Unless you are overclocking, I think most RAM is pretty generic. Look for 1.5V or less. Here's one example
of better than average.
Especially with Intel integrated graphics the MHz advantage is purely for CPU overclocking: http://hexus.net/tech/reviews/ram/38613-gskill-tridentx-ddr3-2400-ivy-bridge-memory/?page=6
. The Samsung sticks Steve linked performed very well in the review. I can personally recommend G.Skill Snipers, in case the Samsungs are not available; 1.25 V, DDR3-1600, CL9, low heatspreader. Low heatspreaders are good for compatibility (as huge heatspreaders provide little to no thermal advantage anyway), and low voltage is a case of "why the hell would you use high voltage". Since there's no public research into it, I can't link reviews or theses, but I'm pretty sure there's a valid reason why companies have been dropping the voltage with every generation of DDR SDRAM. From experience I take it and/or low CL as a sign of higher quality (overclockable) chips.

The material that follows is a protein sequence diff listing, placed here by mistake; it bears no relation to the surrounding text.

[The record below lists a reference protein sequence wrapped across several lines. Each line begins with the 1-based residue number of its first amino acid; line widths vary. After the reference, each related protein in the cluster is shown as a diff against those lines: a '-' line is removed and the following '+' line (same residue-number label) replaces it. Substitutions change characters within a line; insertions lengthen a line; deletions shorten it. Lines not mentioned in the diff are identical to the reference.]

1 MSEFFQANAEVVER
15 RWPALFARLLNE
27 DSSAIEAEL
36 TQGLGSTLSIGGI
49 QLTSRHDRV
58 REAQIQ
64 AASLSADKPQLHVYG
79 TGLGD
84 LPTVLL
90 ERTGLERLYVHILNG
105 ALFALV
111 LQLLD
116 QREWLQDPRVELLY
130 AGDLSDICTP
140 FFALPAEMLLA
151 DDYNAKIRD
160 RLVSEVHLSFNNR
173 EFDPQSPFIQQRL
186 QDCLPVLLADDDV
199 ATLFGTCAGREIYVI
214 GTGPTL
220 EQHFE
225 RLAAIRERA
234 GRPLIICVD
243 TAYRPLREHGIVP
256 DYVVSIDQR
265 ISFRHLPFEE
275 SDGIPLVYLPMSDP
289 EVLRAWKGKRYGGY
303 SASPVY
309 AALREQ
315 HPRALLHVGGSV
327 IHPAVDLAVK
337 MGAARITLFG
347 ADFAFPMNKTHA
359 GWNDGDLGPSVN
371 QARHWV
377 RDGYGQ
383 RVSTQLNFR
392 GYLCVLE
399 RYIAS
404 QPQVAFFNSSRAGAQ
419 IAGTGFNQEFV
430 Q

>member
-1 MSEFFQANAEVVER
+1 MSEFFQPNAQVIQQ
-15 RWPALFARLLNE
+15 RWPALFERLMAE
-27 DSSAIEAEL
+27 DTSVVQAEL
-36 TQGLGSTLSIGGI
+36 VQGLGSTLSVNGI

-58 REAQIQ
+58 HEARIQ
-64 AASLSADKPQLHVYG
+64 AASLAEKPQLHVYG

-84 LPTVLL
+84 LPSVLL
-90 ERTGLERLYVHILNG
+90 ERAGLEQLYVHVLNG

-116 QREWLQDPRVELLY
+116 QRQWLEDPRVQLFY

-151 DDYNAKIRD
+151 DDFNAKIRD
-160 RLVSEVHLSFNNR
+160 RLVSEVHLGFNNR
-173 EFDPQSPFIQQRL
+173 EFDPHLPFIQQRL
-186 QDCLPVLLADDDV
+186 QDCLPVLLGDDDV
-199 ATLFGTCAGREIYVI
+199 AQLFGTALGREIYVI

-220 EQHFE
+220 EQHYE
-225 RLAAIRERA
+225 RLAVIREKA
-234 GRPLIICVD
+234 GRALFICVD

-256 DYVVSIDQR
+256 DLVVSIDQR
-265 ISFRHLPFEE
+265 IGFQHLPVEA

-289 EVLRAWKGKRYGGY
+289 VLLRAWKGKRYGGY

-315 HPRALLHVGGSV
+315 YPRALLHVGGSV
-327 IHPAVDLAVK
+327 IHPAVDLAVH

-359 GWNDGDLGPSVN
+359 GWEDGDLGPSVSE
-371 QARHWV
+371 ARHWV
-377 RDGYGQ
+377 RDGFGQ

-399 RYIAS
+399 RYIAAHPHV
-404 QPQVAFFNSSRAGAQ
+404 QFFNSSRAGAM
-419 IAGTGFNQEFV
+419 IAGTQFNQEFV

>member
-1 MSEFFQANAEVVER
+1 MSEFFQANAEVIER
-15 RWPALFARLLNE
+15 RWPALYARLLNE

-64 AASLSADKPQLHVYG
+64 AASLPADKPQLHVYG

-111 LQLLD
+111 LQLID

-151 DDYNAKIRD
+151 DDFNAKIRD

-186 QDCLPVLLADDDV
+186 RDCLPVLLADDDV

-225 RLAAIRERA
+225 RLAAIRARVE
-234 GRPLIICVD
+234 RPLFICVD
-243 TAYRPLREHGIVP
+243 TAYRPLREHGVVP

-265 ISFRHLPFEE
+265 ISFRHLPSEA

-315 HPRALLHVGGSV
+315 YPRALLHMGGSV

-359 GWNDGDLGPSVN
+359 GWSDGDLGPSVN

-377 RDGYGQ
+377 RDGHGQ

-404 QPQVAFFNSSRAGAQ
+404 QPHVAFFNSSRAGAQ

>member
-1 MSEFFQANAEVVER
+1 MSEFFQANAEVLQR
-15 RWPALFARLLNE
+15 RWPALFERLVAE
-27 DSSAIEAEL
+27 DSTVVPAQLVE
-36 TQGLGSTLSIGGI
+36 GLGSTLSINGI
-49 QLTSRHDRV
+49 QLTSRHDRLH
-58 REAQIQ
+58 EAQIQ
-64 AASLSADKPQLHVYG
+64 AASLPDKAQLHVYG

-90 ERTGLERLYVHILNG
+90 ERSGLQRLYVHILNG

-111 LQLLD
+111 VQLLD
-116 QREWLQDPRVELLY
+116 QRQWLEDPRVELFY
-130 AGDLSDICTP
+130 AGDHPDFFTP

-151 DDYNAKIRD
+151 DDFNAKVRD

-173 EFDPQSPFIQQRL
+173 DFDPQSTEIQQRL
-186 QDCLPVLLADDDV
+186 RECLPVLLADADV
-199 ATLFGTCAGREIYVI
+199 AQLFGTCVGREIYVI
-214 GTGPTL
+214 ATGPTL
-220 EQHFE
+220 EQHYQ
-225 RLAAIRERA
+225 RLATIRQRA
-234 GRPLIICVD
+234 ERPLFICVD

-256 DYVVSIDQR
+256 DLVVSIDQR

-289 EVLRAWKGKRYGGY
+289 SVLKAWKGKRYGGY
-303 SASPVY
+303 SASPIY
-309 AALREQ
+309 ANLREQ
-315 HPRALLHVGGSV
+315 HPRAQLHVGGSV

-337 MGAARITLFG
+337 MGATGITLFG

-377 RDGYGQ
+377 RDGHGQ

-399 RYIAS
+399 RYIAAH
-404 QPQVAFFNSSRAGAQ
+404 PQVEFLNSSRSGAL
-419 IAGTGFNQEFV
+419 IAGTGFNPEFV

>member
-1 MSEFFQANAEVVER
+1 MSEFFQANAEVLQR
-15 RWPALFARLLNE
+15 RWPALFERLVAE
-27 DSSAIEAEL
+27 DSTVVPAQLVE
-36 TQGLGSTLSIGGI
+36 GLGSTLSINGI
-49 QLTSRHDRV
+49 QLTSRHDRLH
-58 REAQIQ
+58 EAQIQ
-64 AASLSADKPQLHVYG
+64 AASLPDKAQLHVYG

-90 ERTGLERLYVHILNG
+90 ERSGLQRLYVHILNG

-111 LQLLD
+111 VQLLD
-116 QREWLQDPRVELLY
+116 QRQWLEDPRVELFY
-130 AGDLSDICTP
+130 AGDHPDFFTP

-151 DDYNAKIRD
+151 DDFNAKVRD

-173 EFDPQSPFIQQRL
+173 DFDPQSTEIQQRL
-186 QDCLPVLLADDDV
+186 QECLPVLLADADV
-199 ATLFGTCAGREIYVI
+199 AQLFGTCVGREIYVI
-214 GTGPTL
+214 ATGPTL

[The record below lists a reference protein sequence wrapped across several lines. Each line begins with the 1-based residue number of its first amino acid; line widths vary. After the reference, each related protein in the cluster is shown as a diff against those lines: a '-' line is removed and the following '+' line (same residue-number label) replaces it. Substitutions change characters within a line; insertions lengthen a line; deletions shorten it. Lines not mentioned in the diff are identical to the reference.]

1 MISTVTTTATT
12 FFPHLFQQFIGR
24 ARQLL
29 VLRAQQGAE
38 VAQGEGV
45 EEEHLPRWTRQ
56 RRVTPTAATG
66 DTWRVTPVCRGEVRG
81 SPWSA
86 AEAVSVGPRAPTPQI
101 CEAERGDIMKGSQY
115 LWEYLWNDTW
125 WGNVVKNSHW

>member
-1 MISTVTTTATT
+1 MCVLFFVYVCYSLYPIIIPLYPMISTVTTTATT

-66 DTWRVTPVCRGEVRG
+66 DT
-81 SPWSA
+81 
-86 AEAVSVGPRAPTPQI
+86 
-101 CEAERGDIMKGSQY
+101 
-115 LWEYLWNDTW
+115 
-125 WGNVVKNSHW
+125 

Oh, and definitely go for the HD 4000. Been quite happy gaming with mine, although I have an i5. Examples of games played: Assassin's Creed 2 & Brotherhood (1440x900), Dota 2 (1680x1050), Spec Ops: The Line (1920x1200), all Company of Heroes titles (1920x1200), Guild Wars 2 (1920x1200). All played with stock clocks and 1600/CL9 RAM. The lower resolutions are so I could bump up visual quality and have more responsiveness.
PS. Never confuse Thermaltake and Thermalright
. If there is a way to make something noisy, Thermaltake
will find it. (as a wise man once said)